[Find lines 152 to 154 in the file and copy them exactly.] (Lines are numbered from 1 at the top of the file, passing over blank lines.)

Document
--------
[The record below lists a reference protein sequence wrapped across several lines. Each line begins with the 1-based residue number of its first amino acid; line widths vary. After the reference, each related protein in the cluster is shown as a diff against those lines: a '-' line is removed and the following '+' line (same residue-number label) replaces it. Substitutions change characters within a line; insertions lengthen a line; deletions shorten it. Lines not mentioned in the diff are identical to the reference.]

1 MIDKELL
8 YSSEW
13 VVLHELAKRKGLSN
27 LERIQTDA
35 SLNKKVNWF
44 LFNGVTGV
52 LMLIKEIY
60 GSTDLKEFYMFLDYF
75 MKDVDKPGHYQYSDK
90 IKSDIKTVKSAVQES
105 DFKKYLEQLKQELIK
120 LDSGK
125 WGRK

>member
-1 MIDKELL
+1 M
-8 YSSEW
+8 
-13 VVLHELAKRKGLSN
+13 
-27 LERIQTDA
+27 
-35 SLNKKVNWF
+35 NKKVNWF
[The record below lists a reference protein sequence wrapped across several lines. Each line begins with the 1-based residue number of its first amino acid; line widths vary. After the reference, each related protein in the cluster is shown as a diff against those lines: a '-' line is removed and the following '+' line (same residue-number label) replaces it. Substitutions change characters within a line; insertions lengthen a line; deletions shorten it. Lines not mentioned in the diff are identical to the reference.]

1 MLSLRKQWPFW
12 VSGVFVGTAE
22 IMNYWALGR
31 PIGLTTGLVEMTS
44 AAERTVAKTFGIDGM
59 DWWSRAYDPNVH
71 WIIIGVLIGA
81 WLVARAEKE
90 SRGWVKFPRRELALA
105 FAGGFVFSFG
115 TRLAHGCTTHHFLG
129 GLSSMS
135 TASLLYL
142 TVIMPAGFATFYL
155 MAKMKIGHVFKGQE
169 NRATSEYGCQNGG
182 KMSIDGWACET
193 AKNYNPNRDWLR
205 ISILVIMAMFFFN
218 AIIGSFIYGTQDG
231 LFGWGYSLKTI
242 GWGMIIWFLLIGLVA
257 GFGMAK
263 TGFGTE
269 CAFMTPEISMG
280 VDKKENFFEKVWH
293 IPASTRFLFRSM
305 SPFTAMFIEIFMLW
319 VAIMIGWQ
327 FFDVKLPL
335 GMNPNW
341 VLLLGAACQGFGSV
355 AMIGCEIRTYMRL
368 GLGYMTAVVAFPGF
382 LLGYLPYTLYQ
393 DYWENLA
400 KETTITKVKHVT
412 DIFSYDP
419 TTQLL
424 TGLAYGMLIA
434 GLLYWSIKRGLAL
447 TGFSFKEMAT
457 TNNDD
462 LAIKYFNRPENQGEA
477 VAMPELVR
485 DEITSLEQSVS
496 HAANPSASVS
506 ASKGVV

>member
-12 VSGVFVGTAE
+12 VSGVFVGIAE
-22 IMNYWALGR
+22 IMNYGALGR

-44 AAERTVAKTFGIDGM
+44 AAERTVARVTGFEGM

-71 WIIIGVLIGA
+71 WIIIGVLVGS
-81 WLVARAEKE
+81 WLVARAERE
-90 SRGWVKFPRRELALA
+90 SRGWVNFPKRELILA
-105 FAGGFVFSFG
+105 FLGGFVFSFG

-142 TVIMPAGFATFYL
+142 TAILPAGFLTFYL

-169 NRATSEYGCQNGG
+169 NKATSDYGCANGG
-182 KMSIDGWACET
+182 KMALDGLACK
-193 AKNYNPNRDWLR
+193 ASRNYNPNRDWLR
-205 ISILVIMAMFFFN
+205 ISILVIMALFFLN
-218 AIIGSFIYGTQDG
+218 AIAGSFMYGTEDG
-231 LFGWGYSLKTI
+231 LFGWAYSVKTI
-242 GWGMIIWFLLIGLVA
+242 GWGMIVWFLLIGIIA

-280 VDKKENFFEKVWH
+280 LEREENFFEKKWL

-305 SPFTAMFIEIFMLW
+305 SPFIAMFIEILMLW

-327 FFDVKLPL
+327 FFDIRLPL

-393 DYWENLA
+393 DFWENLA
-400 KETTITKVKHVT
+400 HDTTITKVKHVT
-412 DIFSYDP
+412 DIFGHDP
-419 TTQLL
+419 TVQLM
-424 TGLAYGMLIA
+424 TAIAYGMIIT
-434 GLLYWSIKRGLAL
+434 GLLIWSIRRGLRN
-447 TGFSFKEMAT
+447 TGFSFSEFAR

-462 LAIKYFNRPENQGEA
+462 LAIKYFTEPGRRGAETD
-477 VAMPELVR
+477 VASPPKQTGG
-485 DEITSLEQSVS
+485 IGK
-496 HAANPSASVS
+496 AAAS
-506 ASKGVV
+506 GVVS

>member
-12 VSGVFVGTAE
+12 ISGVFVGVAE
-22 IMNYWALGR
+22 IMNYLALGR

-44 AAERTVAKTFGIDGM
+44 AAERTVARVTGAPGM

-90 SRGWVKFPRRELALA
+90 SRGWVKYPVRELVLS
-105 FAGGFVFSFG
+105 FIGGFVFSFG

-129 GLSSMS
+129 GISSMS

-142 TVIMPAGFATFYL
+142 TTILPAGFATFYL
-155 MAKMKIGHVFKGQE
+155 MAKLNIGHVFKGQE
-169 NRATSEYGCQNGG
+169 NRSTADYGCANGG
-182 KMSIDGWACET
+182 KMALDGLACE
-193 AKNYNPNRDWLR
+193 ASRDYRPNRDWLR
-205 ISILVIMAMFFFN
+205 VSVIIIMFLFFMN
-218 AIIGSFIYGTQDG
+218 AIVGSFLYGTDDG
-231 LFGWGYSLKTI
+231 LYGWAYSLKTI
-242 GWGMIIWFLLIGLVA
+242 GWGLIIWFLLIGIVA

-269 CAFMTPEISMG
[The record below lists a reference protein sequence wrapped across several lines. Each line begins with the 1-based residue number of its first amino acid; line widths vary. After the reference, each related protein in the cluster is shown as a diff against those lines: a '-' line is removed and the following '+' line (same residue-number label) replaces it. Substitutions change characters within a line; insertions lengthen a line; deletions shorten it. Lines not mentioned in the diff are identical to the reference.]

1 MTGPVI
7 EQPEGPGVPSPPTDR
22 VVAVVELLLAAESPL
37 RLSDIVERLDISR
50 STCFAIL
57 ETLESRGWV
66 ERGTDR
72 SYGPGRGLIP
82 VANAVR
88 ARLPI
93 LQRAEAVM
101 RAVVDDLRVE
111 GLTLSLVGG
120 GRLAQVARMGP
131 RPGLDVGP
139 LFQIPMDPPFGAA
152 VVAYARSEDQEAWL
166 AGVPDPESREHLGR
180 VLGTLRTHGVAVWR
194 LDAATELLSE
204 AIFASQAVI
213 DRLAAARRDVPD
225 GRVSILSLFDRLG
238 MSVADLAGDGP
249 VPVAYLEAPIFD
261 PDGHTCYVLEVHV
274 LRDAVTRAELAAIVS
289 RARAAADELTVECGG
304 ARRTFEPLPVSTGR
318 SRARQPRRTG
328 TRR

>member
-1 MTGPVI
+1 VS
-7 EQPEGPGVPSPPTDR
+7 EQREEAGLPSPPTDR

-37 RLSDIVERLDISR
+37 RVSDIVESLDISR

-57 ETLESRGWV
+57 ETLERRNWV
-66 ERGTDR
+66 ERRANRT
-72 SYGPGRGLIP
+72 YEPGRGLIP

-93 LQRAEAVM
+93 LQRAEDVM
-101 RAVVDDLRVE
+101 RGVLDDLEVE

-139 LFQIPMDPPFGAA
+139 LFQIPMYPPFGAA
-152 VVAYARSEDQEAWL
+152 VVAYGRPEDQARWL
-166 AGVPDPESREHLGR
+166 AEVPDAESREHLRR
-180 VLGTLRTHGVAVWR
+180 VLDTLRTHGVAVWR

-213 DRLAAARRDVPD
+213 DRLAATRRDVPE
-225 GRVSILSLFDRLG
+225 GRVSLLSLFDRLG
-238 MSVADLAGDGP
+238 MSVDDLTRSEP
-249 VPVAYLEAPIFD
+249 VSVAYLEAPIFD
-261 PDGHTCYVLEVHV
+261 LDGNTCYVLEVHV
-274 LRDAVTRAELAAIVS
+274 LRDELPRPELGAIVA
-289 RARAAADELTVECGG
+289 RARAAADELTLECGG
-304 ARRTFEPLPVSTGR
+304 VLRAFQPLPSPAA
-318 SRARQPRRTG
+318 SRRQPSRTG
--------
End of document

+155 MAKLNIGHVFKGQE
-169 NRATSEYGCQNGG
+169 NRSTADYGCANGG